In terms of De Palma’s direction, Carrie is a little bit of a mess. It’s a combination of Hitchcock as camp–which really cuts into the effectiveness of the finale–more religious imagery than, say, The Ten Commandments and, finally, some truly brilliant composition from De Palma. He, cinematography Mario Tosi and editor Paul Hirsch create a sometimes transcendent experience.
Sadly, the technical talent–including Pino Donaggio’s lovely score–and good performances don’t overpower the script problems. De Palma falls into the horror standard of using a big surprise ending to avoid having to include, you know, an actual ending. Someone seems to have misplaced Carrie‘s third act.
Some of the trouble probably stems from how much the filmmakers are hiding from the viewer. That aspect plays, unfortunately, into the Hitchcock camp factor I mentioned earlier. De Palma never figures out how seriously he wants to take the film–he’s often either slathering on the religion or making it a tad too goofy. The film’s at its best when he can’t do either, because the scenes need actual content. De Palma’s only goofy when he can fiddle with the pacing.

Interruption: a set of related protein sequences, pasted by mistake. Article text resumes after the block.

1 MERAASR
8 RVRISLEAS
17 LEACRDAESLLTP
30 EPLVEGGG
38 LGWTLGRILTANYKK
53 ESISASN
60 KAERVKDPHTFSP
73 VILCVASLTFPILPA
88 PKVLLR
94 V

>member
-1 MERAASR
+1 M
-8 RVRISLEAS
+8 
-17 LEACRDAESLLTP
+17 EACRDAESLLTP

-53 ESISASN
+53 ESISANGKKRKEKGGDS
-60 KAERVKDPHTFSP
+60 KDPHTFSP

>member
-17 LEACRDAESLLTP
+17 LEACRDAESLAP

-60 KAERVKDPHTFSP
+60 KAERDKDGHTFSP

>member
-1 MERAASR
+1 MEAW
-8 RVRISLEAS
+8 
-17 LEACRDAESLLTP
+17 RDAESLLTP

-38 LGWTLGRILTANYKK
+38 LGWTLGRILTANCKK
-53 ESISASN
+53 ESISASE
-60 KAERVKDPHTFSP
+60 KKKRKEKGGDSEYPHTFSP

Sissy Spacek’s excellent in the lead, though she’s not really the protagonist or even the main character. The film forgets about her for long stretches. Nancy Allen’s also excellent as her evil antagonist. William Katt’s quite good too.
Piper Laurie’s okay, nothing more, as the psychotically religious mother.
The strong first half nearly makes up for the misfired finish.
Directed by Brian De Palma; screenplay by Lawrence D. Cohen, based on the novel by Stephen King; director of photography, Mario Tosi; edited by Paul Hirsch; music by Pino Donaggio; produced by Paul Monash; released by United Artists.
Starring Sissy Spacek (Carrie White), Betty Buckley (Miss Collins), Piper Laurie (Margaret White), William Katt (Tommy Ross), Nancy Allen (Chris Hargensen), Amy Irving (Sue Snell), John Travolta (Billy Nolan), P.J. Soles (Norma Watson), Priscilla Pointer (Mrs. Snell), Sydney Lassick (Mr. Fromm) and Stefan Gierasch (Mr. Morton).